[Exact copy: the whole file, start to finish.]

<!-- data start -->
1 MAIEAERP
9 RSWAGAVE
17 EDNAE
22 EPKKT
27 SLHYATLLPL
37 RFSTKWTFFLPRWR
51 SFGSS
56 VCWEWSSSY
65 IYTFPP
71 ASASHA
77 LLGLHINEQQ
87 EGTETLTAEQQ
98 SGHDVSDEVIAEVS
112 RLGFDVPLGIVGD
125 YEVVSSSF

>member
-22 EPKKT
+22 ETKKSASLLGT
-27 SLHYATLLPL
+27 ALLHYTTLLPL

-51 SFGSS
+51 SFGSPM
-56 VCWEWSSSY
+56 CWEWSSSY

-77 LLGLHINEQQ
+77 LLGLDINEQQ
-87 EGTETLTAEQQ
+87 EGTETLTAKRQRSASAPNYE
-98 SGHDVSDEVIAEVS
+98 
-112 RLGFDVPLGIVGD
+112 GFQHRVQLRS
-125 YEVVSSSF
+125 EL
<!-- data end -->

1 MAIEAERP
9 RSWAGAVE
17 EDNAE
22 EPKKT
27 SLHYATLLPL
37 RFSTKWTFFLPRWR
51 SFGSS
56 VCWEWSSSY
65 IYTFPP
71 ASASHA
77 LLGLHINEQQ
87 EGTETLTAEQQ
98 SGHDVSDEVIAEVS
112 RLGFDVPLGIVGD
125 YEVVSSSF

>member
-22 EPKKT
+22 ETKKSASLLGT
-27 SLHYATLLPL
+27 ALLHYTTLLPL

-51 SFGSS
+51 SFGSPM
-56 VCWEWSSSY
+56 CWEWSSSY

-77 LLGLHINEQQ
+77 LLGLDINEQQ
-87 EGTETLTAEQQ
+87 EGTETLTAKRQRSASAPNYE
-98 SGHDVSDEVIAEVS
+98 
-112 RLGFDVPLGIVGD
+112 GFQHRVQLRS
-125 YEVVSSSF
+125 EL